Commodore Melissa Ross and her whānau at Te Taua Moana Marae / Source - File.
The sacred house of Ngāpuhi Nui Tonu celebrates as one of its daughters was made the highest ranking female officer ever in the Royal New Zealand Navy. Hailing from the Hokianga, newly promoted Commodore Ross spent her youth further south:
“So I grew up in Kawerau under the maunga Pūtauaki, I went to Kawerau College. All of my schooling was done in Kawerau.”
Commodore Melissa Ross was welcomed to Te Taua Moana Marae this morning, where she was promoted from the rank of captain by Chief of Navy, Rear Admiral David Proctor. Concerning the promotion, he said:
“When we discussed your promotion, not once did we mention that you were a woman, or that you were Māori.
"It was your leadership that brought you here.”
This is a first for Māori, and a first for wāhine.
“Every day is a proud moment for me to be Māori and to be who I am. I’m surrounded by people who love me and who support me and every day is a good day to be Māori,” Commodore Ross says.
Raniera Kaio, one of the Commodore’s nephews, spoke on behalf of the whānau at the pōwhiri.
“We are so proud, we are bursting with pride because of her promotion.”
Rear Admiral Proctor, said that this was a special day, and that while the Commodore was a special wahine, that it in no way detracted from the rest of Te Iwi Heremana.
“All of the discussions about selecting her, was about her leadership skills, her competency in that regard.
“Authentic, empathetic she's right up there. As a leader and also about her military experiences and you look at her chest and those medals she’s done a lot.”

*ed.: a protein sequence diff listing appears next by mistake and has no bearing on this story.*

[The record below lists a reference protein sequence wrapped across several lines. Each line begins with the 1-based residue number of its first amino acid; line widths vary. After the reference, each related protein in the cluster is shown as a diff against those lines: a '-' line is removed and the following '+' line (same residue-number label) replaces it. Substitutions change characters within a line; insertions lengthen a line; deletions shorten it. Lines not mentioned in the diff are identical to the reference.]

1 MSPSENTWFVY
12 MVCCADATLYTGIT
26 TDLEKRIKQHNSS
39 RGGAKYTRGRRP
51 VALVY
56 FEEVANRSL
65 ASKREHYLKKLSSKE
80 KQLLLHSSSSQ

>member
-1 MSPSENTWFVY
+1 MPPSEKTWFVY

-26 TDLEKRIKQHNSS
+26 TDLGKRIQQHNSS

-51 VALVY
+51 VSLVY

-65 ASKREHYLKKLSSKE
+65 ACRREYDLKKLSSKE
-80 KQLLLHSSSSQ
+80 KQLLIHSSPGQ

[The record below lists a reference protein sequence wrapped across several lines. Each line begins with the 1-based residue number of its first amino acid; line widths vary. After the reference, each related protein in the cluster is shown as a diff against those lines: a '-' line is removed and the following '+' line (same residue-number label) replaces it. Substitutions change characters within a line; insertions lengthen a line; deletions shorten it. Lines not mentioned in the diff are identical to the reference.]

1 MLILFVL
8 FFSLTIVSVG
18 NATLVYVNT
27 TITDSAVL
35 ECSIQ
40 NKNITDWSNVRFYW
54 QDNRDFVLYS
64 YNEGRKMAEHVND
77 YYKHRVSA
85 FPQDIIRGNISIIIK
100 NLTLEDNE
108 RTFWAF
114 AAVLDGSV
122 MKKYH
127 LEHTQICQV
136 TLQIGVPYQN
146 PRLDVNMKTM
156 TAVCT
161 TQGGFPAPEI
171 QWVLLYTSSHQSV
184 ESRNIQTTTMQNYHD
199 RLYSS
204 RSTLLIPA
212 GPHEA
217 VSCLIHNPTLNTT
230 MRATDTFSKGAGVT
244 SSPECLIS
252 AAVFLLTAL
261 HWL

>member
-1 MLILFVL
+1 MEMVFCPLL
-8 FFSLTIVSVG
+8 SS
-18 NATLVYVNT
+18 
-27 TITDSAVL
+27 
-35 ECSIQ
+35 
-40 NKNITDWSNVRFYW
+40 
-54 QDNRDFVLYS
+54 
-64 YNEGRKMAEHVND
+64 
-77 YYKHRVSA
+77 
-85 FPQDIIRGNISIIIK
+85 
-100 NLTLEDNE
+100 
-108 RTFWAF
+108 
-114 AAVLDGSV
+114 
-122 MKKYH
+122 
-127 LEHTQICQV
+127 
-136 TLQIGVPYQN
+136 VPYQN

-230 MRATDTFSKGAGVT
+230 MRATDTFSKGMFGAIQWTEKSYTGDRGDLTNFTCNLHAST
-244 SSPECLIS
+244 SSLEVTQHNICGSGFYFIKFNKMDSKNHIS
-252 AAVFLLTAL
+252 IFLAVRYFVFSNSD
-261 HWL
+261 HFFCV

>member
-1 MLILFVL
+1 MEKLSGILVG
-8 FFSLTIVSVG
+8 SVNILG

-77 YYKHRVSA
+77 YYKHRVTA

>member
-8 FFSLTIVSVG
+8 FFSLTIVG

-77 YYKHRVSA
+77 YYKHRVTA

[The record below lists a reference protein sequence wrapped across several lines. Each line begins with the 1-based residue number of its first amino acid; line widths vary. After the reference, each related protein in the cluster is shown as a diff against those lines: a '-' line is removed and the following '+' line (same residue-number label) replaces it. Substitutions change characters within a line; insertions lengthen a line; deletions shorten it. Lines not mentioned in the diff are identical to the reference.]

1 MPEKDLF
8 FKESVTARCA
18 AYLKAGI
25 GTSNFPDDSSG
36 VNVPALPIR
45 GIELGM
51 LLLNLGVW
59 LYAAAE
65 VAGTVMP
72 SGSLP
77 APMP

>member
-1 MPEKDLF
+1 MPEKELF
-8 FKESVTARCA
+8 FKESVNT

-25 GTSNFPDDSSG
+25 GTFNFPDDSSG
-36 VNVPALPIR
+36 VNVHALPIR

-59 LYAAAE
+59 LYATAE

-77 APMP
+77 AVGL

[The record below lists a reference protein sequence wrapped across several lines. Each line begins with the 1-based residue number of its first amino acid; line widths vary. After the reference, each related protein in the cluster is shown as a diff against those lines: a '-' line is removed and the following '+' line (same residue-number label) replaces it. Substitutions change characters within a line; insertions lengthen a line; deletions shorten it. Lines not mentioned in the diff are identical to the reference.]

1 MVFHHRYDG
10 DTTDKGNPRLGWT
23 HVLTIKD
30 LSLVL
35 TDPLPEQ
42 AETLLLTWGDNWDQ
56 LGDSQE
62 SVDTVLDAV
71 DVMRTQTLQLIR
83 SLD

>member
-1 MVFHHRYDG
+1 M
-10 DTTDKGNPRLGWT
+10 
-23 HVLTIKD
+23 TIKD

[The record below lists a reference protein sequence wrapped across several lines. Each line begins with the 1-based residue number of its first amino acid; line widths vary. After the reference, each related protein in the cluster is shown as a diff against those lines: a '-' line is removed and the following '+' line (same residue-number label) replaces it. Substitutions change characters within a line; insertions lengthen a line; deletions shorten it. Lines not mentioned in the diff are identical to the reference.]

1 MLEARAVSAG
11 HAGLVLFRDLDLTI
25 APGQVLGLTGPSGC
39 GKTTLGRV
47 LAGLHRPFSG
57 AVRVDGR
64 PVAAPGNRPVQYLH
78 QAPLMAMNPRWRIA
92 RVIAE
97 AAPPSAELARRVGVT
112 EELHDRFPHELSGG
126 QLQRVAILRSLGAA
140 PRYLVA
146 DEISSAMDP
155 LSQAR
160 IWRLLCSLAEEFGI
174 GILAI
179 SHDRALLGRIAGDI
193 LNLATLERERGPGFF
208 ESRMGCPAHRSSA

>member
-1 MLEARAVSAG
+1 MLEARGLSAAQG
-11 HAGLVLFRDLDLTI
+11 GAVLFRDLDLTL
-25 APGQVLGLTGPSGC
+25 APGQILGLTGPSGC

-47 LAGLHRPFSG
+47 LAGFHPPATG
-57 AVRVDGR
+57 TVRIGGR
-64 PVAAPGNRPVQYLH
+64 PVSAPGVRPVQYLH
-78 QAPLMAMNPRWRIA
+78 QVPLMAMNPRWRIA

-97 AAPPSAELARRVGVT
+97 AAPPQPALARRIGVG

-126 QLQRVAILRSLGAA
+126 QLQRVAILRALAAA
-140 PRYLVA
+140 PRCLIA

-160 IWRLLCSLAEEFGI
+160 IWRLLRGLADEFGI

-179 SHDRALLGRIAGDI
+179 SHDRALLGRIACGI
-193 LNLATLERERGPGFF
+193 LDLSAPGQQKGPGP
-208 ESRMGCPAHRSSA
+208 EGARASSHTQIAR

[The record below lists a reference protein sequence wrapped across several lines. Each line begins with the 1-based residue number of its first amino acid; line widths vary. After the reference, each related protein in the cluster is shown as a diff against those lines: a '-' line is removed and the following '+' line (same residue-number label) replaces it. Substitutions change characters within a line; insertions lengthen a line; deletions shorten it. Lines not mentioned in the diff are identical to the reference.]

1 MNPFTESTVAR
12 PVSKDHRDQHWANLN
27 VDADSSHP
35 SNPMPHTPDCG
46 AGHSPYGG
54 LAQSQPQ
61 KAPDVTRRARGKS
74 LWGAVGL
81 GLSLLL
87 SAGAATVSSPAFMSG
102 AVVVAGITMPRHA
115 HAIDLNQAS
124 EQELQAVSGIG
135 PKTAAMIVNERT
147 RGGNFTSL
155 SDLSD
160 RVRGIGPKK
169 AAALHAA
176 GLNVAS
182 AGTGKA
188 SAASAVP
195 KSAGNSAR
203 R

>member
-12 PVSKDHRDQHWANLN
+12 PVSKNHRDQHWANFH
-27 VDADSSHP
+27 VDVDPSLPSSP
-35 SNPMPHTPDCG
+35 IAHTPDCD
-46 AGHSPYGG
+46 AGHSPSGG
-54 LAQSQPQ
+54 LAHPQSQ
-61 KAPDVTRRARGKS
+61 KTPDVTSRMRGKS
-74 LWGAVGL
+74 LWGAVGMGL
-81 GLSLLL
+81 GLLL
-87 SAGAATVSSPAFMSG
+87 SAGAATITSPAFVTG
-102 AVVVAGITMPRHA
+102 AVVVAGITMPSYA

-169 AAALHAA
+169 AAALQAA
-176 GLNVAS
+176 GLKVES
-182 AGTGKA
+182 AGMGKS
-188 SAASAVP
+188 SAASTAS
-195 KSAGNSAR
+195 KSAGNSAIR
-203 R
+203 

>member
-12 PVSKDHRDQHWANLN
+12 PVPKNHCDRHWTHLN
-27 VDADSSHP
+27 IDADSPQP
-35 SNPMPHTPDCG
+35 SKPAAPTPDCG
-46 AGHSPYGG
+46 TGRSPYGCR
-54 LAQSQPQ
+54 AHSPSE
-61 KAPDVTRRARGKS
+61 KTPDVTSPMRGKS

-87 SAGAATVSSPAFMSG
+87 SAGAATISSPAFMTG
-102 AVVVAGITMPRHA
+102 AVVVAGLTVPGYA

The attributes the Commodore holds, which helped her to be selected for the role, were instilled in her by her upbringing and her grandparents.
“It’s more their actions you know? My kuia and koroua were always very strong. They had been through a lot in their lives, so it was just watching them as role models and following in their footsteps.”
Raniera Kaio explained the role that Commodore Ross played in his life.
“She nurtured my younger siblings and myself. When our parents went away, because my father and mother were in the Navy as well.”
Ross has paved the way for the next generation.
“Perhaps this is a sign, that new ground has been broken, that all Māori, and Pākehā can build on,” Kaio concludes.
“Just take every opportunity you can in life because there are lots of opportunities out there and you can do it,” Commodore Ross concludes.
The promotion from captain was required so that Ross could take up her new role, as Deputy Chief of Navy. After receiving her promotion, she then returned to the HMNS Philomel (Devonport Navy Base) for the handover of her new role. This not only makes her the first wahine to ever hold the rank of Commodore, but the first wahine to be made second in command of Te Taua Moana.